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The following post is reproduced from the Climate Reality site. I’m a Climate Reality leader from the Chicago2013 leadership training and pleased to feature this resource material about the vanishing of old Arctic sea ice.  (Rolly Montpellier, Editor for BoomerWarrior).


Photo credit: NOAA, JeremyPotter.

The climate is changing. We know that. But in the Arctic, climate change is in overdrive —  it’s warming twice as fast as the rest of the world, on average.

One of the most obvious indicators of our warming world is melting Arctic sea ice. According to preliminary data, Arctic sea ice set a record low every day (every single day!) in May. And in June, we set an astonishing record. Arctic sea ice covered a full 100,000 square miles less ocean than the previous record low, and it was 525,000 square miles below the 1981-2010 long-term average. That’s incredible.

Check out this video from the National Oceanic and Atmospheric Administration (NOAA) that shows how — and why — Arctic sea ice has changed over the last 25 years.

What is Old Arctic Sea Ice?

Published on May 24, 2016

Time lapse of the age of sea ice in the Arctic from week to week since 1990, updated through the March 2016 winter maximum. The oldest ice (9 or more years old) is white. Seasonal ice is darkest blue. Old ice drifts out of the Arctic through the Fram Strait (east of Greenland), but in recent years, it has also been melting as it drifts into the southernmost waters of the Beaufort Sea (north of western Canada and Alaska, Source: NOAA).

Simply put, sea ice is frozen water from the ocean. It forms there and melts there, unlike icebergs and glaciers (which emerge on land and can float in the ocean). Old Arctic sea ice plays an important role in the global climate system.

But how? Well, sea ice is bright and reflective: 80 percent of the sunlight that hits it is reflected back into space. But when sea ice melts, the dark ocean surface is exposed which, by contrast, absorbs 90 percent of the sunlight striking it. And when oceans become warmer, more sea ice melts, and suddenly you have a dangerous and powerful positive feedback loop — a runaway train.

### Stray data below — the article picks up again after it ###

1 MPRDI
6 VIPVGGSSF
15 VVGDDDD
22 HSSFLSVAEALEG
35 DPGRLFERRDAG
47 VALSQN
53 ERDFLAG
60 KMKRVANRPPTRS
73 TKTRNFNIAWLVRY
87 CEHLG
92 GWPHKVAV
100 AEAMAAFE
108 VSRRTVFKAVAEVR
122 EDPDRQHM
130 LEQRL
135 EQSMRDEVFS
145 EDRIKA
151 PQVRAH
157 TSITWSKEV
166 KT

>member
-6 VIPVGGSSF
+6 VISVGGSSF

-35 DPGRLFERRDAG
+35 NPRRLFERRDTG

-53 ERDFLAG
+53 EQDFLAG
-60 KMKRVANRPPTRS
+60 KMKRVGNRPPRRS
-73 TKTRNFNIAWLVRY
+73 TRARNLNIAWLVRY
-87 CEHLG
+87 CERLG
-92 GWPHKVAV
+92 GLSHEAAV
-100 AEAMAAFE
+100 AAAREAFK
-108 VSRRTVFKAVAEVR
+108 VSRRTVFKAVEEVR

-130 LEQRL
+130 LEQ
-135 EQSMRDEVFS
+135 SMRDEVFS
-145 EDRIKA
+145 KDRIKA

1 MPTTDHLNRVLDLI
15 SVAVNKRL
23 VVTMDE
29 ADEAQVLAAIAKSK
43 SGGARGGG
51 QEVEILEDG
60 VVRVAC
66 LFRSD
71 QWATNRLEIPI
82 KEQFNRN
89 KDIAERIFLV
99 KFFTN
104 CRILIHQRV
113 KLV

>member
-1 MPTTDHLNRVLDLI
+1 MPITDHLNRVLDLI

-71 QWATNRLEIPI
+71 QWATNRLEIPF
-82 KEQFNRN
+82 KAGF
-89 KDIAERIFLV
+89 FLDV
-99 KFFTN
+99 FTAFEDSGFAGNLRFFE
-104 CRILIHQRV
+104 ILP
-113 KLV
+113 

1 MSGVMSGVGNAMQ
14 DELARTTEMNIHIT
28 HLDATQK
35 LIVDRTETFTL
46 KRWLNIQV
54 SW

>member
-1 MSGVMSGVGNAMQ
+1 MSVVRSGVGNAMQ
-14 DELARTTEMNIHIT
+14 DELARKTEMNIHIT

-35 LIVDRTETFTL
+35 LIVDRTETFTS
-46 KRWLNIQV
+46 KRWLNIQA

What is Going On?

Thirty or so years ago, the sea ice in the Arctic Ocean was mostly old, thick ice that survived year-round. It was surrounded by seasonal ice that was much younger, thinner, and more vulnerable to changing temperatures. But with climate change, more and more Arctic sea ice hasn’t lasted long enough to withstand warming summers — and that puts the entire Arctic at risk to melting, causing sea levels to rise and ice to retreat in a big, big way. That’s not good for the Arctic, and it’s not good for the planet.

Big Oil — Disaster of Their Own Making

We know that when we burn dirty fossils, harmful greenhouse gases like carbon dioxide are released into our atmosphere. Because of that, the climate is changing, sea and land ice is melting, and sea levels are rising.

But Big Oil may be able to profit off of melting sea ice — a disaster of their own making. Melting sea ice makes parts of the Arctic Ocean accessible that once were not, opening up new offshore drilling opportunities for at least 90 billion barrels of crude oil. But, climate impacts notwithstanding, drilling in the Arctic is a particularly risky endeavor. Huge, moving icebergs, strong winds and big waves, along with colder temperatures during the winter, make spills more likely as well as more difficult to clean up.

This Must Be Stopped!

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Join our email activist list today and we’ll connect you with opportunities to take meaningful action to stop climate change. If you’ve ever wondered what you can do in the fight for a better future, this is one small step you can take to make a big impact.

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Watch Old Arctic Ice Vanish, boomer warrior

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  1. I find that we don’t often talk about the So What? of Arctic summer sea ice melting, so people don’t realize that we’re losing the “air conditioner” of the food growing season in the Northern Hemisphere. We can “adapt” to rising sea level (by massively moving inland) — but we can’t adapt to starvation (which will come after droughts, wildfires, floods, extreme weather events and record heat waves increase crop losses, then crop failures, then rising food costs and riots, then creeping famines, and then food wars).


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